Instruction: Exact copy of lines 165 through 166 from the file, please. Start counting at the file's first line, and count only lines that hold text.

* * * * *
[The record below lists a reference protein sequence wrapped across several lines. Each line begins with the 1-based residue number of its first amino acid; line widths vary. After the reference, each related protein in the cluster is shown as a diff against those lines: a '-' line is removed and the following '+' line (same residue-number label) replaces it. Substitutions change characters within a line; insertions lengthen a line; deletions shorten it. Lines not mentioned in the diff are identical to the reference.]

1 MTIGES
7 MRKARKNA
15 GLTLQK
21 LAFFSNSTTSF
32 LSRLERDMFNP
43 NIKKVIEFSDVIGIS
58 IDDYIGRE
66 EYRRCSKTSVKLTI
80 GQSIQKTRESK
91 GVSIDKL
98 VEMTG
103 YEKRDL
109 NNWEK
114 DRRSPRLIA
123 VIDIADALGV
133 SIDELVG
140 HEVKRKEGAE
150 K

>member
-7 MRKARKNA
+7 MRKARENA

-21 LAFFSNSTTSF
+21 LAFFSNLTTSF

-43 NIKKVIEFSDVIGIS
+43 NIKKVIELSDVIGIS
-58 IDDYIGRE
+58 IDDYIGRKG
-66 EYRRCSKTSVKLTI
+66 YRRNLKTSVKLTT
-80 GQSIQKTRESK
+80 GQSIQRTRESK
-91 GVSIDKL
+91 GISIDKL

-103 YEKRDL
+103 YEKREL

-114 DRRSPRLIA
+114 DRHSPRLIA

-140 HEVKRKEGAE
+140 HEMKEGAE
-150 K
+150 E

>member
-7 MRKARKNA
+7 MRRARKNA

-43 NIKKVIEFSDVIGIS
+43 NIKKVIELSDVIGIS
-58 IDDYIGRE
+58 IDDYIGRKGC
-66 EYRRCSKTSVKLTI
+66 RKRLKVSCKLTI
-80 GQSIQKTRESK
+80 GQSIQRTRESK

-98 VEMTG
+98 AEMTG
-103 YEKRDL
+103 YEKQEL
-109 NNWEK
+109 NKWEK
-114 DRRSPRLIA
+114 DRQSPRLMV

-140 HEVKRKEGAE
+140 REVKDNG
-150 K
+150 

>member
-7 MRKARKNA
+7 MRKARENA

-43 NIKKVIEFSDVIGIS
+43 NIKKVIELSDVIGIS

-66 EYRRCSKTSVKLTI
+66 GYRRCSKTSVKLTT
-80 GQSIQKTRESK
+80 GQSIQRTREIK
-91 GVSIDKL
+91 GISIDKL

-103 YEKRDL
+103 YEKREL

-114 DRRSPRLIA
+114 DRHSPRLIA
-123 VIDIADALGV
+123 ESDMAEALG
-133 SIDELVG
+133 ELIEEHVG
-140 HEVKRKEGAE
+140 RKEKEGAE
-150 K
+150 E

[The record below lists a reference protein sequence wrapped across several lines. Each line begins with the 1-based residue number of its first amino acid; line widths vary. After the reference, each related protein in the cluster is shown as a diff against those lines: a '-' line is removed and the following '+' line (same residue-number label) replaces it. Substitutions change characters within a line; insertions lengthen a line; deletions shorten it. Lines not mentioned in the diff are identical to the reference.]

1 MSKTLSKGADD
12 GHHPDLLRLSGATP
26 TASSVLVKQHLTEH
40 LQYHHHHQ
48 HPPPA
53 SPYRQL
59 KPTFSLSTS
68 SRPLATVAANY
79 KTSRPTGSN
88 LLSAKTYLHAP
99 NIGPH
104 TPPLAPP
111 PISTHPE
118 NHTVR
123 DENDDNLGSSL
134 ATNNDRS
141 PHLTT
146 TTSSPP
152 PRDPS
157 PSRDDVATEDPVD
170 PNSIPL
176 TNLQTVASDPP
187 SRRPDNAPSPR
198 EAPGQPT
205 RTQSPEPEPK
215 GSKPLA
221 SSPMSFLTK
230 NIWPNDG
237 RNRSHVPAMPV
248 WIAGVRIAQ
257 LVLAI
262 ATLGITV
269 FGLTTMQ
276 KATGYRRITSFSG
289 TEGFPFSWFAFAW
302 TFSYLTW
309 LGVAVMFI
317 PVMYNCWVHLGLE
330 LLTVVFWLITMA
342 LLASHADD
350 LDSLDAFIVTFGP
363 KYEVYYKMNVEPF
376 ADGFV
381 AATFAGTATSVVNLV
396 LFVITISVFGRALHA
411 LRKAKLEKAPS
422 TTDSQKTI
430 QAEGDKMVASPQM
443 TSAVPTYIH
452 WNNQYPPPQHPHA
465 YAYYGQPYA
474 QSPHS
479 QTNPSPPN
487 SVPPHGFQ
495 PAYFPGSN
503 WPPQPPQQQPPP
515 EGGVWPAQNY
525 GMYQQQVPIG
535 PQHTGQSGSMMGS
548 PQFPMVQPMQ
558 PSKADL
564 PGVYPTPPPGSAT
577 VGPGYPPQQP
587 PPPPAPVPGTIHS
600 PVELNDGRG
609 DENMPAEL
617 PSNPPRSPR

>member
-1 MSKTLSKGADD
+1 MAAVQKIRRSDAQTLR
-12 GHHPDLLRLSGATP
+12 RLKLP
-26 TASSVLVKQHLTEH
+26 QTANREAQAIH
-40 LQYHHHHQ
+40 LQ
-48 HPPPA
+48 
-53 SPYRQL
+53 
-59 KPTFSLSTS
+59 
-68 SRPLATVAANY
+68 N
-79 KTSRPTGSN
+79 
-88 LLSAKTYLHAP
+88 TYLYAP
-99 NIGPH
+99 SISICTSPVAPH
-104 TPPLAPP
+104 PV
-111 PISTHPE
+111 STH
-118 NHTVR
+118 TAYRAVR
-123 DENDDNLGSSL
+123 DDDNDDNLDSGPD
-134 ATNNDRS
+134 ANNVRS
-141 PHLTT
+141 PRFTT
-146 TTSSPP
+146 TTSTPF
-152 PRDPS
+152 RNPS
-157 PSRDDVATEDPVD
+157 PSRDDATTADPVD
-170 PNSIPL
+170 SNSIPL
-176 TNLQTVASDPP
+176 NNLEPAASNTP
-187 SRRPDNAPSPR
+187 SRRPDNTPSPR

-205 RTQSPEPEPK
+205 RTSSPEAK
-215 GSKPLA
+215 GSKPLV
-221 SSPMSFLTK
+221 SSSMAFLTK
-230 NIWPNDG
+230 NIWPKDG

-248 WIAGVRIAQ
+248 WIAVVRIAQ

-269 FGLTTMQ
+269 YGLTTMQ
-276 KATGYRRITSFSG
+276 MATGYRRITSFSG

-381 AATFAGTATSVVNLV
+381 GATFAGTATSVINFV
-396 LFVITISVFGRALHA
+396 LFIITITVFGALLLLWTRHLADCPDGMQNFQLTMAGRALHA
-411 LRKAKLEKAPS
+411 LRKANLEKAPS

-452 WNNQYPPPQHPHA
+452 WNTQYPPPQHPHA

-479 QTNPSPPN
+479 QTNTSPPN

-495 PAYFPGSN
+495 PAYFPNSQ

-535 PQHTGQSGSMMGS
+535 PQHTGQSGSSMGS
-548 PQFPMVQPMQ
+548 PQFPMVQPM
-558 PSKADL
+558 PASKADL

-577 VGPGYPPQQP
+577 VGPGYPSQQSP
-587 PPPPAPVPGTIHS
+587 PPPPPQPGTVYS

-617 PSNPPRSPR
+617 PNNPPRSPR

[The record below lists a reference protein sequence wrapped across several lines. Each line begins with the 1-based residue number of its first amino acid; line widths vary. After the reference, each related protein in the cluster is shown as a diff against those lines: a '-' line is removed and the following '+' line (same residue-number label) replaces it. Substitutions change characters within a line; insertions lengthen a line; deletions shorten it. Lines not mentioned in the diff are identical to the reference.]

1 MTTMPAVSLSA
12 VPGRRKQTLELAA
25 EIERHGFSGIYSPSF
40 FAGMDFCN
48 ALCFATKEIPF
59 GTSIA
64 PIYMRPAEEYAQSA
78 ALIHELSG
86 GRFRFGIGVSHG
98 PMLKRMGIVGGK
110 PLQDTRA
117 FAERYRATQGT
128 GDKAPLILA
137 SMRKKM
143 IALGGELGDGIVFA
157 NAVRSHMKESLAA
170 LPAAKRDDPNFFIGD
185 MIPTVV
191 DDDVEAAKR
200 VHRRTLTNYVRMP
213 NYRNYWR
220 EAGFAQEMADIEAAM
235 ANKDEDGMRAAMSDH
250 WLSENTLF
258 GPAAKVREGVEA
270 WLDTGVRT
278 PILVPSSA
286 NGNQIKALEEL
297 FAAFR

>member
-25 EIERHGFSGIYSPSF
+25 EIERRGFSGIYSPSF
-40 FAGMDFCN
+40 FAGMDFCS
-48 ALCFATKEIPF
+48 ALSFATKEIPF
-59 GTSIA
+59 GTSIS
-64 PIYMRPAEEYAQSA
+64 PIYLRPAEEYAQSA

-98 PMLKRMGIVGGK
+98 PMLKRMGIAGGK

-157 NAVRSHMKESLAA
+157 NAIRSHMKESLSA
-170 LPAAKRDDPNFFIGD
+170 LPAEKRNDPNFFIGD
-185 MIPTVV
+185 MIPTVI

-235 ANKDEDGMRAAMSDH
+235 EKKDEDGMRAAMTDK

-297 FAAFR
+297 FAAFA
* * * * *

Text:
+40 LQ
-48 HPPPA